Posterior Mesencephalic and Pontine Pilocytic Astrocytoma
Last Updated: September 28, 2018
This chapter describes the techniques for resection of dorsal brainstem gliomas along the superior pons and mesencephalon. For general considerations, diagnosis, evaluation, and preoperative/postoperative considerations, please refer to the chapter on the Principles of Brainstem Surgery.
Removal of gliomas located within the brainstem is risky and not commonly advised. Very focal benign gliomas, such as pilocytic astrocytomas, are an exception; the offer of surgery should be judiciously considered. Most such tumors are not operative candidates unless the tumor is cystic and the nodule is in the proximity of a safe pial surface.
MICROSURGICAL RESECTION OF POSTERIOR MESENCEPHALIC AND PONTINE PILOCYTIC ASTROCYTOMAS
There are numerous approaches adopted for reaching brainstem lesions. The telovelar approach is suitable for dorsally exophytic tumors. The retromastoid craniotomy is effective for anterior and lateral focal pontomedullary tumors via the middle cerebellar peduncle.
The paramedian supracerebellar route is ideal for dorsal mesencephalic and superior pontine masses and is used for the following intradural steps. Midline tumors are approached via a left sided craniotomy (placing the nondominant rather than dominant transverse sinus at risk,) while asymmetric lesions are exposed via the ipsilateral side.
Following completion of the left supracerebellar craniotomy, I mobilize the cerebellum inferiorly and reach the posterolateral mesencephalon.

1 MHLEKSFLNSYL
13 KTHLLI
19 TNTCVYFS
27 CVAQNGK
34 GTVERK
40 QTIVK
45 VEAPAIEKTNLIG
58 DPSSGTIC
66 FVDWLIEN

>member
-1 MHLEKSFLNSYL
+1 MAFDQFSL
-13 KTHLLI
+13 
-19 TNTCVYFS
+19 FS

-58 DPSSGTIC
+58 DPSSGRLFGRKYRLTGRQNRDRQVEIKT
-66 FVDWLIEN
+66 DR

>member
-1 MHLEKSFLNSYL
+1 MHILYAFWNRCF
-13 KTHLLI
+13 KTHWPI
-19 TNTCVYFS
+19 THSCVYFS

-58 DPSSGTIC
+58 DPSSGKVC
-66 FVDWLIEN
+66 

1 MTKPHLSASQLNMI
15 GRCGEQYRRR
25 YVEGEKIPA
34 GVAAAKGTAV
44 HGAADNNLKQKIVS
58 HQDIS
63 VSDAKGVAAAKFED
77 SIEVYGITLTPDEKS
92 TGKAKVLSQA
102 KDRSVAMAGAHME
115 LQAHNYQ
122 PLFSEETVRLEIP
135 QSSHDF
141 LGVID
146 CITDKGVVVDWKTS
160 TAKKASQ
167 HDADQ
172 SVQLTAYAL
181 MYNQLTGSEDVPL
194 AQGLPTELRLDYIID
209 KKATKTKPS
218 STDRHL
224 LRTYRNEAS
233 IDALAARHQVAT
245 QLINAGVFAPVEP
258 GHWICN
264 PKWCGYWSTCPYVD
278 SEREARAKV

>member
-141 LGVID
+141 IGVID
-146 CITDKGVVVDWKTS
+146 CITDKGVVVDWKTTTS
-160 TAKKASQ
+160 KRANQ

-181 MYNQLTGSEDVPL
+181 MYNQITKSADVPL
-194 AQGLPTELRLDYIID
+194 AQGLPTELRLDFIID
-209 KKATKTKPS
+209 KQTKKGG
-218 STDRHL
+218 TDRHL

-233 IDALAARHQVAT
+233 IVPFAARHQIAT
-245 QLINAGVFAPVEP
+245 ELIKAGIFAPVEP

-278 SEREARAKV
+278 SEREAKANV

Dynamic retraction of the cerebellum using the suction apparatus allows exposure and resection of the inferior extent of the tumor without the use of fixed retractors. The suction apparatus allows a more controlled expanded view of the working zone at the exact location of the dissection, whereas the wide blade of the retractor may compromise the deep exposure because of its less flexible vector of retraction. Generous exposure of the contralateral tectum is readily available through this unilateral working channel near the falx cerebelli.
The cyst wall is not lined with neoplastic tissue; the goal is resection of the enhancing nodule, similar to surgery for cerebellar pilocytic astrocytomas. Once the cyst is penetrated and drained, even a slight shift in the location of the brainstem will disrupt neuronavigation accuracy. Therefore, it is important to establish the tumor’s pathoanatomy ahead of time before cyst drainage.
Because these tumors are usually histologically benign, similar to cerebellar pilocytic astrocytomas, the residual mass may be observed expectantly over time and will most likely remain stable indefinitely or even involute. In rare cases, regrowth of an exophytic component may be reresected if needed.
Pearls and Pitfalls
- Intrinsic and well-defined low-grade gliomas of the brainstem are generally not surgically curable without neurologic compromise. The goals of surgery should be clear at the onset, as guided by the patient’s imaging and neurologic status. These goals will likely include tissue for diagnosis, treatment of CSF flow obstruction, and tumor cytoreduction. Residual tumors will frequently stabilize over time.
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